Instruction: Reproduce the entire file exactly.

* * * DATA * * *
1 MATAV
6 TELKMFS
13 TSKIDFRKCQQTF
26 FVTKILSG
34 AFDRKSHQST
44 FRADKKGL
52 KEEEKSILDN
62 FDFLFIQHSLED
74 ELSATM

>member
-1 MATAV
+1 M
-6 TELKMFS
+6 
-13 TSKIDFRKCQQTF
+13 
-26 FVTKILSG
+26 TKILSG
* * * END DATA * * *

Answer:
1 MATAV
6 TELKMFS
13 TSKIDFRKCQQTF
26 FVTKILSG
34 AFDRKSHQST
44 FRADKKGL
52 KEEEKSILDN
62 FDFLFIQHSLED
74 ELSATM

>member
-1 MATAV
+1 M
-6 TELKMFS
+6 
-13 TSKIDFRKCQQTF
+13 
-26 FVTKILSG
+26 TKILSG